Friday, February 13, 2015

Chapel Hill murders: likely Islamophobic

The victims Deah Barakat, Yusor and Razan Abu-Salha. Photo copied from CNN, original source Twitter.

On Feb. 10, three Muslim American university students were shot dead in their condominium in Chapel Hill, North Carolina. They were Deah Barakat (23), his newlywed wife Yusor Abu-Salha (21) and her sister Razan Abu-Salha (19). The alleged murderer Craig Stephen Hicks (46) gave himself in shortly after the shooting. He was their neighbor and also a student (?!).

There has been a discussion of the motive(s) of the crime ever since.

On one hand, as the Washington Post reports, "Craig Stephen Hicks was feared by his neighbors. He obsessed over parking spaces and always appeared angry... His ex-wife, Cynthia Hurley, who divorced Hicks about 17 years ago, said his favorite film was Falling Down, in which a disgruntled and unemployed defense industry worker played by Michael Douglas goes on a shooting rampage... He thought it was hilarious... "He kind of made everyone feel uncomfortable and unsafe,” resident Samantha Maness told...“He was very angry anytime I saw him.” Maness describes Hicks as particularly fixated on parking and noise. He was known for having unfamiliar cars towed and had confronted Maness for being too loud. Last year, she said, residents convened a meeting to discuss Hicks’s behavior, but nothing came of it."

The Wall Street Journal adds information provided by a local tow truck driver: "Christopher Lafreniere said his company had a contract for towing in the Finley Forest neighborhood where the alleged shooter, Craig Stephen Hicks, and two of the three victims lived. Mr. Lafreniere said the company was called “every day, or at least several times a week” for more than a year by Mr. Hicks with requests to tow cars that Mr. Hicks said weren’t parked in the proper spaces. In one incident, Mr. Hicks had a gun, Mr. Lafreniere said. “This guy towed an obscene amount of cars,” Mr. Lafreniere said. “It got to the point where we stopped answering his calls.”... Chapel Hill police have said the Tuesday shootings were prompted by a parking dispute between Mr. Hicks and the married couple, his closest neighbors... “The news is saying, ‘hate crime, hate crime,’ but then I found out it was that guy and I thought, ‘Hmm, it actually might have been a parking issue,’ ” Mr. Lafreniere said. “He was all about towing.”"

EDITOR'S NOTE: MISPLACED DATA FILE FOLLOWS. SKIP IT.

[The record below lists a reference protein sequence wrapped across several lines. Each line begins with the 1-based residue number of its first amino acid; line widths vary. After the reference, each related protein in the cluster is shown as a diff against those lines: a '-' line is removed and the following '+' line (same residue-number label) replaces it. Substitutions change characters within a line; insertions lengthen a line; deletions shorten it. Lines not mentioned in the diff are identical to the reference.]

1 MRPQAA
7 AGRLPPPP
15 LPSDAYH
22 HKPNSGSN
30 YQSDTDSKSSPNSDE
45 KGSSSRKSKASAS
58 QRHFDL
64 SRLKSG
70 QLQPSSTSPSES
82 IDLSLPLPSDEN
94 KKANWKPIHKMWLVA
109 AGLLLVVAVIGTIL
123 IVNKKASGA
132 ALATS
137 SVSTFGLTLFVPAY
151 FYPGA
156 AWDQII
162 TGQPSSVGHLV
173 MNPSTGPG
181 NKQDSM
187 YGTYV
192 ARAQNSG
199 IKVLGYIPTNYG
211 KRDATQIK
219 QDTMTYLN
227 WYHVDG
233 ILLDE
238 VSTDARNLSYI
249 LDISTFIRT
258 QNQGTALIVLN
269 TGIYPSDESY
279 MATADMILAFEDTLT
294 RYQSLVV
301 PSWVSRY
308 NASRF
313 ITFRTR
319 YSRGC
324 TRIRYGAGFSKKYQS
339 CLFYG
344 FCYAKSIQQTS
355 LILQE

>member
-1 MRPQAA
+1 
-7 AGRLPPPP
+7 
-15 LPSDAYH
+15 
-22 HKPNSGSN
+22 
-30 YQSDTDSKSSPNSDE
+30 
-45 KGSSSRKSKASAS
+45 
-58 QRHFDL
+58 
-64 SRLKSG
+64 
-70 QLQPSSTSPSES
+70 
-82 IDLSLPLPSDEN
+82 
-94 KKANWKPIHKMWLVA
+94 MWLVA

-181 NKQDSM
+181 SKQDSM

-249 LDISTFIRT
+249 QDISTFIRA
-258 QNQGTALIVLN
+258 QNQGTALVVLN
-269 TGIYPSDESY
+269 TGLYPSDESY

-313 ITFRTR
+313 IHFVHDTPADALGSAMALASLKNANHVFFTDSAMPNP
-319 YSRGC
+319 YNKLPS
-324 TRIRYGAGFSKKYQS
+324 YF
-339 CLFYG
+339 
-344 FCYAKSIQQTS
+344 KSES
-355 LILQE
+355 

On the other hand, however, Hicks expressed "anti-theist" views on his Facebook page, condemning Islam and other religions, and his victims were Muslims. Moreover, the young women wore headscarves, a marker known to be disliked by North American and European societies. Their father is sure that the murder was driven by hate - quote from the CNN report: "When his son-in-law lived alone in the condominium complex, the family never had any problems. But once his daughter moved in, wearing a headscarf that clearly identified her as Muslim, trouble started, he said. "My daughter, Yusor, honest to God, told us on more than two occasions that this man came knocking at the door and fighting about everything with a gun on his belt, more than twice," her father said. "She told us, 'Daddy, I think he hates us for who we are and how we look.'" Learning from the police how his two daughters and son-in-law were killed has only made him more convinced."

My thoughts: First, I strongly condemn this outrageous triple murder, and I acknowledge that I share Hicks' militant atheistic and Islamophobic views.